Data doesn't suggest 100% that the cause is a fatty diet but if the animal has a high fat store this is surely a contributing factor. High fat store is going to be affected by many things some of which you mention....lack of exercise & being overfed. Does it not make sense that a high fat diet will impact this situation? It certainly does to me.
I'm quite happy to agree to disagree on this but I have seen enough evidence to have me convinced.
 

Wokka

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Paul, i am not arguing one way or the other but rather posing the question. I wonder if a BHP fed say 4 of 100 gram rats each fortnight would be as fat as one fed 1 of 400gram rats each fortnight. I believe the 100 gram rats would be lean compared to a single 400 gram rat. Taking it further what is the difference in fat content between 400 grams of rat and 400 grams of reptile? Are reptiles leaner than rats on average? I think it is likely that a period of anorexia is beneficial to adult snakes as it gives some of their organs "time off".
 
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Pauls_Pythons

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You are absolutely correct.
This is typically how BHP owners behave. Smaller food items but multiple quantities. It appears the leaner animals are easier to digest & as you suggest are leaner. Most BHP breeders will not use anything over around 200-250g and generally a tad smaller.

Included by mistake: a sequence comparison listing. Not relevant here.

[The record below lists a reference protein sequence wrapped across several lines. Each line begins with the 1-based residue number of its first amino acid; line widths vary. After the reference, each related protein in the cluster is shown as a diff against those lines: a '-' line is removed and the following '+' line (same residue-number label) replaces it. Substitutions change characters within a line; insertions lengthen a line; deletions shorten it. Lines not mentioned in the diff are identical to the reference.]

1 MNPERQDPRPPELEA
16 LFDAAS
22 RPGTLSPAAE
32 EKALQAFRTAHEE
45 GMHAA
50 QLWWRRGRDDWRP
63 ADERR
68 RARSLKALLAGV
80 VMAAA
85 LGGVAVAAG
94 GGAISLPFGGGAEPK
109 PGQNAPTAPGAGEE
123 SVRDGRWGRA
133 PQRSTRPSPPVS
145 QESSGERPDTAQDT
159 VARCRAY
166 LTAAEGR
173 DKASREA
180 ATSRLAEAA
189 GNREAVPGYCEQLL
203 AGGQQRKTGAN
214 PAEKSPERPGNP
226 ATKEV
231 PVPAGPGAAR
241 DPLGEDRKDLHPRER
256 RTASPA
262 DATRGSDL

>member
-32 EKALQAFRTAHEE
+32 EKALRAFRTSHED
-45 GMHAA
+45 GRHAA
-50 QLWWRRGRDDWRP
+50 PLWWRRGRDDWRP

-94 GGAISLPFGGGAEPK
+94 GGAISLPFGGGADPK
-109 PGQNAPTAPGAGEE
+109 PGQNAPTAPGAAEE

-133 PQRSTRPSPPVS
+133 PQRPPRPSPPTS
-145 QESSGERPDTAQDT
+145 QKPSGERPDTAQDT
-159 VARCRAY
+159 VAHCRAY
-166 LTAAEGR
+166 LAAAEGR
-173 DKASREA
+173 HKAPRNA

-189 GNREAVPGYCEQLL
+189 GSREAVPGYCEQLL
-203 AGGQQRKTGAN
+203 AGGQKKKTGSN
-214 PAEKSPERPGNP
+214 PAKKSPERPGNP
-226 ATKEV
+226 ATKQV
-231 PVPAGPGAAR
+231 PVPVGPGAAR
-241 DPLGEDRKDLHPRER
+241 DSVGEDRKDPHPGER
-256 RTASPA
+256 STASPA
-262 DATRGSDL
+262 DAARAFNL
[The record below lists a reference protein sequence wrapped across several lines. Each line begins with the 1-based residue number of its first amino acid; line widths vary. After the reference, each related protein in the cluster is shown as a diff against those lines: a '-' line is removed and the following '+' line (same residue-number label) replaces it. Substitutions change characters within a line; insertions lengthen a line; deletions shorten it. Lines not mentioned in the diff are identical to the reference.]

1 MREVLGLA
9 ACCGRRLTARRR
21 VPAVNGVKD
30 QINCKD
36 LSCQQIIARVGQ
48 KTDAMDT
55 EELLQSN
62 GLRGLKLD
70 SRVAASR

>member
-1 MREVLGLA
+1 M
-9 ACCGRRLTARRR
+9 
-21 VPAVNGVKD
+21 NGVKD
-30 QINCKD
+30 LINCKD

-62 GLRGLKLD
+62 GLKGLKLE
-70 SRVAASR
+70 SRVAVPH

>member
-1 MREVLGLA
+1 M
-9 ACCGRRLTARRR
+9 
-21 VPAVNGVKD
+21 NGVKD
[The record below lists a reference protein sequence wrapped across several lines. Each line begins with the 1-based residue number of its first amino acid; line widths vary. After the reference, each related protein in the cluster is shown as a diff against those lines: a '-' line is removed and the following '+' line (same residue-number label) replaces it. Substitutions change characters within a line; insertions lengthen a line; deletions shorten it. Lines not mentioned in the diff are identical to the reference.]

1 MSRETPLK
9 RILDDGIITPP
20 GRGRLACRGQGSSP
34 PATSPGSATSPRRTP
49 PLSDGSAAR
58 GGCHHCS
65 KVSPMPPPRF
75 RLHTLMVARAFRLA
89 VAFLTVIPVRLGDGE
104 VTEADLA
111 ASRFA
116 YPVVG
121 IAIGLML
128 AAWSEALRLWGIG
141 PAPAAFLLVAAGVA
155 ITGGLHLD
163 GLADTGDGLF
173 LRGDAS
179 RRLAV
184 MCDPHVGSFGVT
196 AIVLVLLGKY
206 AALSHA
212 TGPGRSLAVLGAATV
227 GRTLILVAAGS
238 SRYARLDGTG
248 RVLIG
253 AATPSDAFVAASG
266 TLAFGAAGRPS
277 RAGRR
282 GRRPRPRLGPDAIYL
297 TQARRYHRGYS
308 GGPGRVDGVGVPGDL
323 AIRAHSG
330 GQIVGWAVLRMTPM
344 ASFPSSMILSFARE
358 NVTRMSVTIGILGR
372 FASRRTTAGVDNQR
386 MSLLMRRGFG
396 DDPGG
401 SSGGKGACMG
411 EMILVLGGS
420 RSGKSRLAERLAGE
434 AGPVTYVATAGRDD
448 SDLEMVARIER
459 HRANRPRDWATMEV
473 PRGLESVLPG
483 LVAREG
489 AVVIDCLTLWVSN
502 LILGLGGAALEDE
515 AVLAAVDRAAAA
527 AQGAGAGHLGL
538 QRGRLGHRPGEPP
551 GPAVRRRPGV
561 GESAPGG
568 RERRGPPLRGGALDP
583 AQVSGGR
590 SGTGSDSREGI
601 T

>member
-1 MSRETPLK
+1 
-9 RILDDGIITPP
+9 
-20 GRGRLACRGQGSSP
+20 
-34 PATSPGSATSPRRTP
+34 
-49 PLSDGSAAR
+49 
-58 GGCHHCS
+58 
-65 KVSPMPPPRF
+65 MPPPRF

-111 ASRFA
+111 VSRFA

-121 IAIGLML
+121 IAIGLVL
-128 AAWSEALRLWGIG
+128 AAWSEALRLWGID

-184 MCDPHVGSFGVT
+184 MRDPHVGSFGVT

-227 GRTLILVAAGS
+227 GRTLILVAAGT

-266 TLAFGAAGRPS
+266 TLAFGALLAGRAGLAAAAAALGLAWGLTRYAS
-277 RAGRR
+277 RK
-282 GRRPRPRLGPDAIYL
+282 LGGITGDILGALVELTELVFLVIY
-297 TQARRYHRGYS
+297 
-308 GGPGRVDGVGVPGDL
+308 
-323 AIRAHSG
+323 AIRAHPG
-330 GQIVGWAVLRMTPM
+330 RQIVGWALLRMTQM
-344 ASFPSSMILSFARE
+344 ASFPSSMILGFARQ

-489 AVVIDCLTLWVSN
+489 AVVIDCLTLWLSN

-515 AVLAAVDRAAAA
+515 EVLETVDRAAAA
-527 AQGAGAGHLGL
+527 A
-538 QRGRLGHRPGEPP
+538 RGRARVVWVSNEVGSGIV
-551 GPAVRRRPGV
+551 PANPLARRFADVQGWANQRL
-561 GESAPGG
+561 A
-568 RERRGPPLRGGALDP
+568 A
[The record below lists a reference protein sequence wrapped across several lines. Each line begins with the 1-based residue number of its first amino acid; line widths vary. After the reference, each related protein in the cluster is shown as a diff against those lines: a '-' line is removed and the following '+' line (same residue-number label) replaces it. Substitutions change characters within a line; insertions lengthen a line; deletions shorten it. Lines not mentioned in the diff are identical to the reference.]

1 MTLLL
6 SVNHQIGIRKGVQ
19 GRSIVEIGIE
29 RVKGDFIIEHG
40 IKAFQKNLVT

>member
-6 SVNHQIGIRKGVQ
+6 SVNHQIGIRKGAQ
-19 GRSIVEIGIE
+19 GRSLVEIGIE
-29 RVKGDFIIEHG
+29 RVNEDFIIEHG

A well known BHP breeder from the US who frequents this site has suggested that feeding large rats to BHP's will make them useless as breeding stock as they rarely produce eggs & almost never viable eggs. It appears once the excess fat gets into them it is almost impossible to get rid of it. (Reminds me of the guy who ate nothing but maccas for 30 days.

Will send youa link though you will have probably seen this......its from a place in the US and gives nutritional info on various food items. (Not sure if I can post it on here without getting booted)
 

Wokka

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Post away. I think it has been on before and this is the 'new aps..... keen to educate and spread information.
 

Pauls_Pythons

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Trusted Seller
http://www.rodentpro.com/qpage_articles_03.asp

Its a good source of information but doesn't give everything we would like to know. As you said earlier there is a huge impact on the fat content of the feeder animal from its own diet. Fed good quality food & grown at a normal rate I have no doubt adult commercial rats can be reasonably lean. The evidence suggests that larger rats have a higher fat content. Most keepers prefer to feed 1 larger food item than several small ones which compounds the problem.
If this is not allowed Stuart just delete the comment.